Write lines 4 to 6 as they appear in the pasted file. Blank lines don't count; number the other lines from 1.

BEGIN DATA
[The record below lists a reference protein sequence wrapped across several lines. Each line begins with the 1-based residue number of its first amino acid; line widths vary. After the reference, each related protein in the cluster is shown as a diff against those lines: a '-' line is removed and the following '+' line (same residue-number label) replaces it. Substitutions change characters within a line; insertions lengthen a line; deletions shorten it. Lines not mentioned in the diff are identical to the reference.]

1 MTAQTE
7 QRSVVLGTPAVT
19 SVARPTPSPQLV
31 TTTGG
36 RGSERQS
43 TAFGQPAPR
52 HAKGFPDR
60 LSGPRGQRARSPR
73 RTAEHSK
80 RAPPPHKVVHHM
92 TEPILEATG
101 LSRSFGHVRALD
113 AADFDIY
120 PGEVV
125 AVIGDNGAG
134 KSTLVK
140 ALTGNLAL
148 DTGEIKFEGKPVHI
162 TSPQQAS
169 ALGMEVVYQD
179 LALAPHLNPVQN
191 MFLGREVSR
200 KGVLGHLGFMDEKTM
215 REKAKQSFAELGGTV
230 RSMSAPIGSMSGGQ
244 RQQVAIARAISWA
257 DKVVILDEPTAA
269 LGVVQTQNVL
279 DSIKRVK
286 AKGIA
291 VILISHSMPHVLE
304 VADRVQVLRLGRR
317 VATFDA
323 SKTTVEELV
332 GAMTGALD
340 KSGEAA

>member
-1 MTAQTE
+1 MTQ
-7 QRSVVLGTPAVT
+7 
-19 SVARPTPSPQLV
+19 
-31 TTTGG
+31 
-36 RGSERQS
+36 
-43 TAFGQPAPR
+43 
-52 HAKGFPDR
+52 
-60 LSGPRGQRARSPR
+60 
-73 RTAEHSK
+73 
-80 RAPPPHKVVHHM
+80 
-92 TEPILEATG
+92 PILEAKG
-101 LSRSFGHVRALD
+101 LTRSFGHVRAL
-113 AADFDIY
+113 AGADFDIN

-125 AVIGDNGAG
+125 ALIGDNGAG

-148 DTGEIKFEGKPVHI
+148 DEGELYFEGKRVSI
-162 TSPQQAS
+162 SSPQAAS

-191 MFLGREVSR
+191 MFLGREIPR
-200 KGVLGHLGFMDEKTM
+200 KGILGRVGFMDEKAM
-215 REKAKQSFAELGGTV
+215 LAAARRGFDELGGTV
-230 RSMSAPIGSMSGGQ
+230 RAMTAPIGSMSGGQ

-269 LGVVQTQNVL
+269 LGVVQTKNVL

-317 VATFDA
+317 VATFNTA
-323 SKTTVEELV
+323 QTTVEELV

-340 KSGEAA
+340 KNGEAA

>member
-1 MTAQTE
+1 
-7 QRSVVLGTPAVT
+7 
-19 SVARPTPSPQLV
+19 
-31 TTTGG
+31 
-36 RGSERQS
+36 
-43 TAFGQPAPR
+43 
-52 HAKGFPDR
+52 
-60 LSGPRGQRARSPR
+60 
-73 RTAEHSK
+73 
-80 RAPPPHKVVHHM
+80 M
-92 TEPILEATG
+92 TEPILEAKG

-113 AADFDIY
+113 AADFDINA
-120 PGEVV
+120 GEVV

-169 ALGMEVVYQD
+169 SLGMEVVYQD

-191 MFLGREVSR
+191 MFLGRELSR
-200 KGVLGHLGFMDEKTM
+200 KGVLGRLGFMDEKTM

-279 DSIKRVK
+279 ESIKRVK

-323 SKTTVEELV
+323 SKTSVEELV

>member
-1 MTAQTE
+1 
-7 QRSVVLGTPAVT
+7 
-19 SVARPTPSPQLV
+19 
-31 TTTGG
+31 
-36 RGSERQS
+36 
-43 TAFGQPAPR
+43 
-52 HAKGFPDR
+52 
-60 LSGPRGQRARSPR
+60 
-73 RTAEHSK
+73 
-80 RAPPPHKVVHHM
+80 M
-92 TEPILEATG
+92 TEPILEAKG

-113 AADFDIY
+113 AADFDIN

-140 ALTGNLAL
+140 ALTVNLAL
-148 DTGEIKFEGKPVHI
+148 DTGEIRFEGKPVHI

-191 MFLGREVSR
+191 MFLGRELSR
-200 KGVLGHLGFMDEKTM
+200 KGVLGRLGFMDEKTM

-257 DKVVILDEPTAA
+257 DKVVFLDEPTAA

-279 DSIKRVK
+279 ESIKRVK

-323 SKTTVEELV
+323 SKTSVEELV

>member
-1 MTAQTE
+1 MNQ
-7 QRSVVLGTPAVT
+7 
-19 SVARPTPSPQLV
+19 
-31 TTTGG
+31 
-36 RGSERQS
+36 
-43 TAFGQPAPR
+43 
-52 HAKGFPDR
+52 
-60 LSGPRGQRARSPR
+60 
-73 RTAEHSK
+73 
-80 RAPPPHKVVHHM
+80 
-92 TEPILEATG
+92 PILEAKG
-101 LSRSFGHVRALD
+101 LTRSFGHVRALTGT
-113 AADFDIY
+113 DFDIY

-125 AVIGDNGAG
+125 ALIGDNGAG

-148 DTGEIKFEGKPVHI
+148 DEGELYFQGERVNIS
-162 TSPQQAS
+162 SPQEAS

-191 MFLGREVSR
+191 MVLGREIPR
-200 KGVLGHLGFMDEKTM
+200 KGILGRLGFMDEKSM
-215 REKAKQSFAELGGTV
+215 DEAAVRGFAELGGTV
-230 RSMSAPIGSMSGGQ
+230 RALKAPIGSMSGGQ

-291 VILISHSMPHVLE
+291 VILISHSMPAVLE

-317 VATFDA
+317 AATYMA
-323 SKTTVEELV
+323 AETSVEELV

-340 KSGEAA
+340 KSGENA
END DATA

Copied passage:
19 SVARPTPSPQLV
31 TTTGG
36 RGSERQS